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Micro and Macro Architecture

Which decisions can be made by the team and which have to be made for the overall project correspond to the separation of the architecture into micro and macro architecture (see section 12.3). Decisions the team can make belong to micro architecture while decisions that are made across all teams for the overall project are part of the macro architecture. Technologies or the desired behavior for logging can be either part of the macro or the micro architecture.

Templates

Templates offer the option to unify microservices in these areas and to increase the productivity of the teams. Based on a very simple microservice, a template demonstrates how the technologies can be used and how microservices are integrated into the operation infrastructure. The example can simply respond to a request with a constant value since the domain logic is not the point here.

The template will make it easy and fast for a team to implement a new microservice. At the same time, each team can easily make use of the standard technology stack. So the uniform technical solution is at the same time the most attractive for the teams. Templates achieve a large degree of technical uniformity between microservices without prescribing the technology used. In addition, a faulty use of the technology stack is avoided when the template demonstrates the correct use.

A template should contain the complete infrastructure in addition to the code for an exemplary microservice. This refers to the continuous delivery pipeline, the build, the continuous integration platform, the deployment in production, and the necessary resources for running the microservice. Especially build and continuous delivery pipeline are important since the deployment of a large number of microservices is only possible when these are automated.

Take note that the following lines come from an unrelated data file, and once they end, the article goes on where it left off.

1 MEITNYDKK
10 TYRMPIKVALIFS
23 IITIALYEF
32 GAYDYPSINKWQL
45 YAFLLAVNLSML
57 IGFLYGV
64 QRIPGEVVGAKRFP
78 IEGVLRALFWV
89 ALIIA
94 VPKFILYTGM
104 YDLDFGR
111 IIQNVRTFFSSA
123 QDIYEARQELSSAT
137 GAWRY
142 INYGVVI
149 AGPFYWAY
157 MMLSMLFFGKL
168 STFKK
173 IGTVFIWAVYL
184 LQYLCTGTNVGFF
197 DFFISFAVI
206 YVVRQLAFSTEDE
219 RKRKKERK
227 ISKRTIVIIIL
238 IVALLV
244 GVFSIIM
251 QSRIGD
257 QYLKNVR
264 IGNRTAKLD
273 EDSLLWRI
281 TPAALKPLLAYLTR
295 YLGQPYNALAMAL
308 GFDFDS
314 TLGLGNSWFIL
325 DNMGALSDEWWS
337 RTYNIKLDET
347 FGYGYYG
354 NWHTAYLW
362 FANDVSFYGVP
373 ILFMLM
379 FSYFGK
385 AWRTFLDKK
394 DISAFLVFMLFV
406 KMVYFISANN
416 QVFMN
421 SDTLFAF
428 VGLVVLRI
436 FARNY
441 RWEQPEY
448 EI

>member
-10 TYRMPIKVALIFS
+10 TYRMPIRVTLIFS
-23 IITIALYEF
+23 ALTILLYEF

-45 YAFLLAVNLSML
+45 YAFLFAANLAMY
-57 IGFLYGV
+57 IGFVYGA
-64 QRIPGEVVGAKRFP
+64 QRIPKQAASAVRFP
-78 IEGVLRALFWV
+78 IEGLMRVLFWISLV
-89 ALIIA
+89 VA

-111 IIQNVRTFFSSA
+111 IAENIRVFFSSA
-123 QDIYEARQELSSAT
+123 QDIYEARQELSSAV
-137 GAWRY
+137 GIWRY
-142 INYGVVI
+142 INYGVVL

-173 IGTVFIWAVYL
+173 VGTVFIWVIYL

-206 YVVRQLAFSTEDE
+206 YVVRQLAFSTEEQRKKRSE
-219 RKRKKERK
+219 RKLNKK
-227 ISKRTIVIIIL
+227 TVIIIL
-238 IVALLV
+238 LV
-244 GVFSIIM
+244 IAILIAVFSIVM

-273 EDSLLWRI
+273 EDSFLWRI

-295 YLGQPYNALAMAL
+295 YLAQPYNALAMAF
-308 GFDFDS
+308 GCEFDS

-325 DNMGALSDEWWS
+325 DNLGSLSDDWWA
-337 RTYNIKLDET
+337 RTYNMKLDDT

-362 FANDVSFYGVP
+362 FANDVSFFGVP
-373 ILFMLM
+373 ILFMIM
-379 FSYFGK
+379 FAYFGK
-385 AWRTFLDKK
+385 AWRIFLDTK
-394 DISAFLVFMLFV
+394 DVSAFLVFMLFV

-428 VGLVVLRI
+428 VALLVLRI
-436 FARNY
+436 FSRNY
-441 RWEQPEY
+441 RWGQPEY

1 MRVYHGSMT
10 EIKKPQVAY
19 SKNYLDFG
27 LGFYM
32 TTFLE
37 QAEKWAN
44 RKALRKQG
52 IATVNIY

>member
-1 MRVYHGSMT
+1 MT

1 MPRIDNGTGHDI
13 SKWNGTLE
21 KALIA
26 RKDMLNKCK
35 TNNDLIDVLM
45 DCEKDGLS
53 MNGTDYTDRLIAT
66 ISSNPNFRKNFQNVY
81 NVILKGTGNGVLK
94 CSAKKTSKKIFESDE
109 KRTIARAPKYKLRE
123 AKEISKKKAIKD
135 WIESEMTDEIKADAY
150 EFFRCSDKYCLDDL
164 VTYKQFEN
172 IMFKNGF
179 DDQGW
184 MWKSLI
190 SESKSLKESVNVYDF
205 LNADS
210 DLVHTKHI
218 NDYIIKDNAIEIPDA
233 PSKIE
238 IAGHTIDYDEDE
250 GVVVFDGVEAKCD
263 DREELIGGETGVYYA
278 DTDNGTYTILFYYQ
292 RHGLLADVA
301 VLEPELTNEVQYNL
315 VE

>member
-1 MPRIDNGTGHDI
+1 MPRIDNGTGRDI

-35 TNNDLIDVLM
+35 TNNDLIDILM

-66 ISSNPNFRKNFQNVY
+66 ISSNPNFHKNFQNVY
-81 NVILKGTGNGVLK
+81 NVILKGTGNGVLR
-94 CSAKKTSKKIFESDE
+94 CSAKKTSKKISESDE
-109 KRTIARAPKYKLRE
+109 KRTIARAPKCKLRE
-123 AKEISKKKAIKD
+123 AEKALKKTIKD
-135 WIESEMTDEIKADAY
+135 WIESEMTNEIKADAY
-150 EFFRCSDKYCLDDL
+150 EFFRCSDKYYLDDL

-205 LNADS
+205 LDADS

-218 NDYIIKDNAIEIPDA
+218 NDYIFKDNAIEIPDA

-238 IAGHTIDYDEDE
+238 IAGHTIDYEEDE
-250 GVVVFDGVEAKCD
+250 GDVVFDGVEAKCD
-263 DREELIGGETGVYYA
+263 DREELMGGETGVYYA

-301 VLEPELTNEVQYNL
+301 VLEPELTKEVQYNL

The template can be very complex when it really contains the complete infrastructure—even if the respective microservice is very simple. It is not necessarily required to provide a complete and perfect solution at once. The template can also be built up in a stepwise manner.

The template can be copied into each project. This entails the problem that changes to the template are not propagated into the existing microservices. On the other hand, this approach is much easier to implement than an approach that enables the automated adoption of changes. Besides, such an approach would create dependencies between the template and practically all microservices. Such dependencies should be avoided for microservices.

The templates fundamentally facilitate the generation of new microservices. Accordingly, teams are more likely to create new microservices. Therefore, they can more easily distribute microservices in multiple smaller microservices. Thus templates help to keep microservices small. When the microservices are rather small, the advantages of a microservice-based architecture can be exploited even better.

 
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